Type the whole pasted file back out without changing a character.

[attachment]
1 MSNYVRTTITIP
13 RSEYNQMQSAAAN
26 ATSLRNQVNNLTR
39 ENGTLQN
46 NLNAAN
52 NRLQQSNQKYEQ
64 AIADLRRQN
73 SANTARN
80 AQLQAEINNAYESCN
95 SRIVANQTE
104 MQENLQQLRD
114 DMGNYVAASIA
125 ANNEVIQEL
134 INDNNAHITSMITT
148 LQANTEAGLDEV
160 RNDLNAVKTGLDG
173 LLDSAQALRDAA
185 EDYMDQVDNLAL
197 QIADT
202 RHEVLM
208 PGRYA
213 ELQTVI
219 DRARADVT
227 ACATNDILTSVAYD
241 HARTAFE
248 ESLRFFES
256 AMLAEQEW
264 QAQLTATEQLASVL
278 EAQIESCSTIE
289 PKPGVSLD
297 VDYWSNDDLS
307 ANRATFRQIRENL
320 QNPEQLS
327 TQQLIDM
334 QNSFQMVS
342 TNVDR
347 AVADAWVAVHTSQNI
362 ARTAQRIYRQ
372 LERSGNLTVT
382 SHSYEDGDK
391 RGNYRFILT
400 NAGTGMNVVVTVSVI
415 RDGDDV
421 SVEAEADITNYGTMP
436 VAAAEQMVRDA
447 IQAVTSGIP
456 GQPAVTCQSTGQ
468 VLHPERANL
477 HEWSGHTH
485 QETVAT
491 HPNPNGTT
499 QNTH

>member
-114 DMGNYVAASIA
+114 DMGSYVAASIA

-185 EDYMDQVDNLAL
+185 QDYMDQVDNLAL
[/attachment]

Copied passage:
1 MSNYVRTTITIP
13 RSEYNQMQSAAAN
26 ATSLRNQVNNLTR
39 ENGTLQN
46 NLNAAN
52 NRLQQSNQKYEQ
64 AIADLRRQN
73 SANTARN
80 AQLQAEINNAYESCN
95 SRIVANQTE
104 MQENLQQLRD
114 DMGNYVAASIA
125 ANNEVIQEL
134 INDNNAHITSMITT
148 LQANTEAGLDEV
160 RNDLNAVKTGLDG
173 LLDSAQALRDAA
185 EDYMDQVDNLAL
197 QIADT
202 RHEVLM
208 PGRYA
213 ELQTVI
219 DRARADVT
227 ACATNDILTSVAYD
241 HARTAFE
248 ESLRFFES
256 AMLAEQEW
264 QAQLTATEQLASVL
278 EAQIESCSTIE
289 PKPGVSLD
297 VDYWSNDDLS
307 ANRATFRQIRENL
320 QNPEQLS
327 TQQLIDM
334 QNSFQMVS
342 TNVDR
347 AVADAWVAVHTSQNI
362 ARTAQRIYRQ
372 LERSGNLTVT
382 SHSYEDGDK
391 RGNYRFILT
400 NAGTGMNVVVTVSVI
415 RDGDDV
421 SVEAEADITNYGTMP
436 VAAAEQMVRDA
447 IQAVTSGIP
456 GQPAVTCQSTGQ
468 VLHPERANL
477 HEWSGHTH
485 QETVAT
491 HPNPNGTT
499 QNTH

>member
-114 DMGNYVAASIA
+114 DMGSYVAASIA

-185 EDYMDQVDNLAL
+185 QDYMDQVDNLAL